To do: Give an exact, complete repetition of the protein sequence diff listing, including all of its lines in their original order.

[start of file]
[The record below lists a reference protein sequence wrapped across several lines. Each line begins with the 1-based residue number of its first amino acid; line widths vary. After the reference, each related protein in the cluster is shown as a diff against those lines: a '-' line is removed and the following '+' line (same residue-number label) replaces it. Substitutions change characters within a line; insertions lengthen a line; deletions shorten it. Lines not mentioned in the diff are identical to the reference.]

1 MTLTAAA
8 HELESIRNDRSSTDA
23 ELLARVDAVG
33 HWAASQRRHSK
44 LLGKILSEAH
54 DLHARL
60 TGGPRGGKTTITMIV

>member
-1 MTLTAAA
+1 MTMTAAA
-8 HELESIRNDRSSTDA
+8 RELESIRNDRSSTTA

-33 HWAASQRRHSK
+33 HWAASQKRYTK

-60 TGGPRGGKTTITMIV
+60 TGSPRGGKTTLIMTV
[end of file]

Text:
[The record below lists a reference protein sequence wrapped across several lines. Each line begins with the 1-based residue number of its first amino acid; line widths vary. After the reference, each related protein in the cluster is shown as a diff against those lines: a '-' line is removed and the following '+' line (same residue-number label) replaces it. Substitutions change characters within a line; insertions lengthen a line; deletions shorten it. Lines not mentioned in the diff are identical to the reference.]

1 MTLTAAA
8 HELESIRNDRSSTDA
23 ELLARVDAVG
33 HWAASQRRHSK
44 LLGKILSEAH
54 DLHARL
60 TGGPRGGKTTITMIV

>member
-1 MTLTAAA
+1 MTMTAAA
-8 HELESIRNDRSSTDA
+8 RELESIRNDRSSTTA

-33 HWAASQRRHSK
+33 HWAASQKRYTK

-60 TGGPRGGKTTITMIV
+60 TGSPRGGKTTLIMTV